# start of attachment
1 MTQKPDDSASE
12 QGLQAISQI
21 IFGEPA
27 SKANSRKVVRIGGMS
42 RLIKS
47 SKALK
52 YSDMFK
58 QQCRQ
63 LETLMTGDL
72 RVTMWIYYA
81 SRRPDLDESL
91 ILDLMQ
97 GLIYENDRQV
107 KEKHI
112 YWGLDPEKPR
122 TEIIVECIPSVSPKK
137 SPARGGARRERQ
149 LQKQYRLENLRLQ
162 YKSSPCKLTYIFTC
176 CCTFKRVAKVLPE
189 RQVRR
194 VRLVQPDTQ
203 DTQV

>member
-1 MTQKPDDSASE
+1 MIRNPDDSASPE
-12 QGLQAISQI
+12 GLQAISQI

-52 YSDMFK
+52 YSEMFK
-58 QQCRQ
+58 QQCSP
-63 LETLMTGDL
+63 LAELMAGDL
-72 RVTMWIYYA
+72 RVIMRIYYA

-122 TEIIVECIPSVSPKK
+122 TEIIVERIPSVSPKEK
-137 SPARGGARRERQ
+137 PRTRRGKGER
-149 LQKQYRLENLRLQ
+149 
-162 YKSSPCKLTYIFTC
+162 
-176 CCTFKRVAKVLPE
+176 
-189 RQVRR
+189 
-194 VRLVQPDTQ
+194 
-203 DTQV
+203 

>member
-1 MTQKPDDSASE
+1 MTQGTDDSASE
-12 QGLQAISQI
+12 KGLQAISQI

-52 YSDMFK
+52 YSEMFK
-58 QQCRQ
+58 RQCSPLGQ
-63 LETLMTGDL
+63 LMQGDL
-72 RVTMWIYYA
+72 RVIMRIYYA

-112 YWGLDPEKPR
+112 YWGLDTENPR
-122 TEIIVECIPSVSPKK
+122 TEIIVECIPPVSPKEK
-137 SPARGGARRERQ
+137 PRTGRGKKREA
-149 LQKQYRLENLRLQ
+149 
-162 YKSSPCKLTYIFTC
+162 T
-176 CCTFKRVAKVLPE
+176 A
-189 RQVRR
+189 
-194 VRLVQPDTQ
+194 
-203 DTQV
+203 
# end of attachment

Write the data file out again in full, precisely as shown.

1 MTQKPDDSASE
12 QGLQAISQI
21 IFGEPA
27 SKANSRKVVRIGGMS
42 RLIKS
47 SKALK
52 YSDMFK
58 QQCRQ
63 LETLMTGDL
72 RVTMWIYYA
81 SRRPDLDESL
91 ILDLMQ
97 GLIYENDRQV
107 KEKHI
112 YWGLDPEKPR
122 TEIIVECIPSVSPKK
137 SPARGGARRERQ
149 LQKQYRLENLRLQ
162 YKSSPCKLTYIFTC
176 CCTFKRVAKVLPE
189 RQVRR
194 VRLVQPDTQ
203 DTQV

>member
-1 MTQKPDDSASE
+1 MIRNPDDSASPE
-12 QGLQAISQI
+12 GLQAISQI

-52 YSDMFK
+52 YSEMFK
-58 QQCRQ
+58 QQCSP
-63 LETLMTGDL
+63 LAELMAGDL
-72 RVTMWIYYA
+72 RVIMRIYYA

-122 TEIIVECIPSVSPKK
+122 TEIIVERIPSVSPKEK
-137 SPARGGARRERQ
+137 PRTRRGKGER
-149 LQKQYRLENLRLQ
+149 
-162 YKSSPCKLTYIFTC
+162 
-176 CCTFKRVAKVLPE
+176 
-189 RQVRR
+189 
-194 VRLVQPDTQ
+194 
-203 DTQV
+203 

>member
-1 MTQKPDDSASE
+1 MTQGTDDSASE
-12 QGLQAISQI
+12 KGLQAISQI

-52 YSDMFK
+52 YSEMFK
-58 QQCRQ
+58 RQCSPLGQ
-63 LETLMTGDL
+63 LMQGDL
-72 RVTMWIYYA
+72 RVIMRIYYA

-112 YWGLDPEKPR
+112 YWGLDTENPR
-122 TEIIVECIPSVSPKK
+122 TEIIVECIPPVSPKEK
-137 SPARGGARRERQ
+137 PRTGRGKKREA
-149 LQKQYRLENLRLQ
+149 
-162 YKSSPCKLTYIFTC
+162 T
-176 CCTFKRVAKVLPE
+176 A
-189 RQVRR
+189 
-194 VRLVQPDTQ
+194 
-203 DTQV
+203 